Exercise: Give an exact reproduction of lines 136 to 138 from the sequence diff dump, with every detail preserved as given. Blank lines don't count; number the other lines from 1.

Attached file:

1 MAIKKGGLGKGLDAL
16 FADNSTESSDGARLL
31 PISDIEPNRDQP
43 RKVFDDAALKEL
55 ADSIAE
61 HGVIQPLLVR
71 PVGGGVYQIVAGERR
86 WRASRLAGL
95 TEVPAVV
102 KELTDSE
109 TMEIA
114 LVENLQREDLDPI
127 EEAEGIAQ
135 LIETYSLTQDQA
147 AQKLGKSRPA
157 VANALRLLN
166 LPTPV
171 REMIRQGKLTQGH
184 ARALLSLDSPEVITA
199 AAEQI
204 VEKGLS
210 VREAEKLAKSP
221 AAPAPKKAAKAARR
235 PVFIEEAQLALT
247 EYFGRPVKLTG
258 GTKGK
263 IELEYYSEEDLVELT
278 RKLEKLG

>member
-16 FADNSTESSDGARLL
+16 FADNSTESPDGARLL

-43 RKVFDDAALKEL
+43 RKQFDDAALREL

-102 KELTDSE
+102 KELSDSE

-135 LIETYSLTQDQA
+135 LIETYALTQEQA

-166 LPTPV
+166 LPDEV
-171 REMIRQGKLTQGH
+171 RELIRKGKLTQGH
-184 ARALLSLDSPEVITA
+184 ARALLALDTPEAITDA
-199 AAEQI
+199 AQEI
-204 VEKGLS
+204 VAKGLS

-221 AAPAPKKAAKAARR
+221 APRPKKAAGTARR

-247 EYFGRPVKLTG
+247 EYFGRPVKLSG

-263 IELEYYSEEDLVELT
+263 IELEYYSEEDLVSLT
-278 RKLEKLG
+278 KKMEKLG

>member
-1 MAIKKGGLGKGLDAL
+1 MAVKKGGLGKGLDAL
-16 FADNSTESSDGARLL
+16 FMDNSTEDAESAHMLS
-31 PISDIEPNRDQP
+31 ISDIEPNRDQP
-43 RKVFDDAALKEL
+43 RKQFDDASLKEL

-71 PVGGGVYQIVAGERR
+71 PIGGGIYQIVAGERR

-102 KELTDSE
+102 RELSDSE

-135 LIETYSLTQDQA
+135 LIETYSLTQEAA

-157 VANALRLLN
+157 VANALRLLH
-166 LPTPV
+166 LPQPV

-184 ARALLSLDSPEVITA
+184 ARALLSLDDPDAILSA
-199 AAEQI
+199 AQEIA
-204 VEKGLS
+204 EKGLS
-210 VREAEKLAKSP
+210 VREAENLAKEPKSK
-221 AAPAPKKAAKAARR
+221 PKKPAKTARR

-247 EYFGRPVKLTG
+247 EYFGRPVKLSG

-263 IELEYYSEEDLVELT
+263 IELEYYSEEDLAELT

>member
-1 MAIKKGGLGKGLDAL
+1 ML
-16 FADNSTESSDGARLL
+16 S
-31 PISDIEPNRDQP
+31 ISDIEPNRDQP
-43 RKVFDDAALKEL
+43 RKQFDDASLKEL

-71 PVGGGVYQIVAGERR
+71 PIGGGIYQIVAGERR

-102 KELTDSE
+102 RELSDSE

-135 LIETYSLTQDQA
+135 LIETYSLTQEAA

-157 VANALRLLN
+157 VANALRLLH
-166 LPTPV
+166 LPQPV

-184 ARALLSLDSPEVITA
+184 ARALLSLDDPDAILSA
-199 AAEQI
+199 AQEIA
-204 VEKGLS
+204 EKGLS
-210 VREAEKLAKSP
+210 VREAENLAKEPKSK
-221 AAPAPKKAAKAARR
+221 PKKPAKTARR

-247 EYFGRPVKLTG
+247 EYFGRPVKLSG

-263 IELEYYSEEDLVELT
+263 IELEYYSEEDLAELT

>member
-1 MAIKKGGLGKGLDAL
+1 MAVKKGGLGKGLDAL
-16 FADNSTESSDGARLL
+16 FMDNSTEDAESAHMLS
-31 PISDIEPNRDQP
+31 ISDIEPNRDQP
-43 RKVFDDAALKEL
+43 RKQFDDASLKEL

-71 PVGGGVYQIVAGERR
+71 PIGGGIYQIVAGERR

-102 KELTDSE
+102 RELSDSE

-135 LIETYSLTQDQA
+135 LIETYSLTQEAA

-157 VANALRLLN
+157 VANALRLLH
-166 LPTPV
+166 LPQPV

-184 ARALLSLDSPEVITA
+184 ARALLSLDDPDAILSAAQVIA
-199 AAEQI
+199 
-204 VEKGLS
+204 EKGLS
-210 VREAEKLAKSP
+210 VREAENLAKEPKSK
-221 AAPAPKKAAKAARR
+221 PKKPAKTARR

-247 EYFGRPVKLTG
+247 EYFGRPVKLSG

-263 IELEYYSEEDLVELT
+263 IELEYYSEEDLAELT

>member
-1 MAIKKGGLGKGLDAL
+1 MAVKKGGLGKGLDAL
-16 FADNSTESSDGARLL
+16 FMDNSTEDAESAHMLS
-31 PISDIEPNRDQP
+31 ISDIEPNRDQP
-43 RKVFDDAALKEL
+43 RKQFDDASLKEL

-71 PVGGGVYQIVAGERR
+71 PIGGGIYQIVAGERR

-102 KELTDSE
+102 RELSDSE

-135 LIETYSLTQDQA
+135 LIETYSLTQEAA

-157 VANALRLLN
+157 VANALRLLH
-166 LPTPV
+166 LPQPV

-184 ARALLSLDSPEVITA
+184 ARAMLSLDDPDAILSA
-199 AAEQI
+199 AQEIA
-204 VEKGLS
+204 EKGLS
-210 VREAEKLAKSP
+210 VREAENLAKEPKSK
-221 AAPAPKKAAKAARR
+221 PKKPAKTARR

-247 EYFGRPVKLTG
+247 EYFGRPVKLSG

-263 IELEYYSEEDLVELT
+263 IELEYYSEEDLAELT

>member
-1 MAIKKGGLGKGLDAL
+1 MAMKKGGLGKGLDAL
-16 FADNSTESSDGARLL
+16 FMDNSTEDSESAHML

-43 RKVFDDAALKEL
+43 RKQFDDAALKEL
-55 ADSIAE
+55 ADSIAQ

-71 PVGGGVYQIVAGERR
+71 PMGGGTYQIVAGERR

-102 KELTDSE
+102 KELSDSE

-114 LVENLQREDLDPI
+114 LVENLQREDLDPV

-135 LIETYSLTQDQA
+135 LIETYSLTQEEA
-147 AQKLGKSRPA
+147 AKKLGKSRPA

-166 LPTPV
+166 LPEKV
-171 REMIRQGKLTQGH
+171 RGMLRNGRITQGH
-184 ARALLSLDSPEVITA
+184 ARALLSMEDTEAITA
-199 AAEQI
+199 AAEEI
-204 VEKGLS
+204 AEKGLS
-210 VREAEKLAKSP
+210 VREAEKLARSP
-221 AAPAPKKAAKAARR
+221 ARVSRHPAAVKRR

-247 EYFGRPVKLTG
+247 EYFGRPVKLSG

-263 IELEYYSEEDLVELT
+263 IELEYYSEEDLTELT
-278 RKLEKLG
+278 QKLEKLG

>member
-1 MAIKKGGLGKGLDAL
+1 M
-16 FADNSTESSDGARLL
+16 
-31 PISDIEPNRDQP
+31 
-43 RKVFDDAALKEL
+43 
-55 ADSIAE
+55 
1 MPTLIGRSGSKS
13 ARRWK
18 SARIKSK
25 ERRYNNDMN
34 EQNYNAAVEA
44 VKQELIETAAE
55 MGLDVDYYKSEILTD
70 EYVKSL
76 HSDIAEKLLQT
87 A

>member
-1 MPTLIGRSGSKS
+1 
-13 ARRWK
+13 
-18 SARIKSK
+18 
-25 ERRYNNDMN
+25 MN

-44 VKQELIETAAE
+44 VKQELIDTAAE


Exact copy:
+135 LIETYSLTQEAA

-157 VANALRLLN
+157 VANALRLLH